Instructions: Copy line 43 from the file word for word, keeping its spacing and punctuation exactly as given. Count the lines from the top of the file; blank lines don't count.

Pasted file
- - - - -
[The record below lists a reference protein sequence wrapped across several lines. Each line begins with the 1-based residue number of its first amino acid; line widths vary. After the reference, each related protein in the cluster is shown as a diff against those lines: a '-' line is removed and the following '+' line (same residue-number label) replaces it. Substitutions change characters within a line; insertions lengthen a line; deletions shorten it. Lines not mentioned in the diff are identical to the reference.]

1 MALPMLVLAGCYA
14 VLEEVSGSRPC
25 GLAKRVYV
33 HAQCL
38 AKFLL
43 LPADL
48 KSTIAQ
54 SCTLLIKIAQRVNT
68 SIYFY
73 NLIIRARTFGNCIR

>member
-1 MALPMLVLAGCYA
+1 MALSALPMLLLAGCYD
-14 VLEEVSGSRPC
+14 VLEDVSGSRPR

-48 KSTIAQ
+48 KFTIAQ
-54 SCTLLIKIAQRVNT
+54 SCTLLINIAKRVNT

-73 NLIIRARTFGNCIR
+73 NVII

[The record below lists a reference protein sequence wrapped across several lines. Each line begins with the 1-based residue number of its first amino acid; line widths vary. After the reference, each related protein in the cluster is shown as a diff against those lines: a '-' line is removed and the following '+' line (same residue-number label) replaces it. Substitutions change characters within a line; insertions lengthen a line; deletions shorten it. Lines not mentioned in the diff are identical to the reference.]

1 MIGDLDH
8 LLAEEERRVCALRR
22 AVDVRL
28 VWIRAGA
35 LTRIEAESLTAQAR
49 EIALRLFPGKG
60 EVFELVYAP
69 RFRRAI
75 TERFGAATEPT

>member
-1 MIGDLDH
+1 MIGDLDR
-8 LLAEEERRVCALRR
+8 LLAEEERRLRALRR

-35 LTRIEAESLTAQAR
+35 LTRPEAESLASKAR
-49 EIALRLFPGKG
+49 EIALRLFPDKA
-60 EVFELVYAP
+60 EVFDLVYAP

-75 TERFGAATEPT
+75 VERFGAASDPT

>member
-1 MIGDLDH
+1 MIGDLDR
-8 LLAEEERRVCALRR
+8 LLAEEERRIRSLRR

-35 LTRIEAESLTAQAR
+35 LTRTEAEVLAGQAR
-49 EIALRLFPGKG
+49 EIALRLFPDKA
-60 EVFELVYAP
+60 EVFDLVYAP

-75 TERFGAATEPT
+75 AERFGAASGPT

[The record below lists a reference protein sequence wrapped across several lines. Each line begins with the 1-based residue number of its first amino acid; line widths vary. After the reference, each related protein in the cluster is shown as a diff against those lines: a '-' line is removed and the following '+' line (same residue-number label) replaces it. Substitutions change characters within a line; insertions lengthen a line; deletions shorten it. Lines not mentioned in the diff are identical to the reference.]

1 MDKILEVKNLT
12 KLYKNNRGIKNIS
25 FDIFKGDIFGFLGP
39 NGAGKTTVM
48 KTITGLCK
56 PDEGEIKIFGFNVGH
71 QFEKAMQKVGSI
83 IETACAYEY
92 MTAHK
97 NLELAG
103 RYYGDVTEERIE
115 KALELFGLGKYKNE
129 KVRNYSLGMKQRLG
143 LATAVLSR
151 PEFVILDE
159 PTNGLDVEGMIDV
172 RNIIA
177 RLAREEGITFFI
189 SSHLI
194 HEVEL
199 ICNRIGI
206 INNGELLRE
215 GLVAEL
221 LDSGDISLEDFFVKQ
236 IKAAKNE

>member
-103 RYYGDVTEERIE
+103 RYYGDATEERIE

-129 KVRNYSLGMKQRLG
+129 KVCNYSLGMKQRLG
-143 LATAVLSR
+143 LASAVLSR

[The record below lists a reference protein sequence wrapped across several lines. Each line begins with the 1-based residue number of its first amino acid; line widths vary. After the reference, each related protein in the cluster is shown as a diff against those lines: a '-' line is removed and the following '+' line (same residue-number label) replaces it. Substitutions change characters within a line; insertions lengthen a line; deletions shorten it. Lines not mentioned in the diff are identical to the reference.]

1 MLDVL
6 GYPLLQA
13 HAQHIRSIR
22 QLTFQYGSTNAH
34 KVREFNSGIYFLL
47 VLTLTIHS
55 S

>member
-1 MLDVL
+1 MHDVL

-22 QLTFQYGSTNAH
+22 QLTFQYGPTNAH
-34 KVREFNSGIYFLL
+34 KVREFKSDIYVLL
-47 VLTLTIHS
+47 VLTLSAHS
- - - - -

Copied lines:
+60 EVFDLVYAP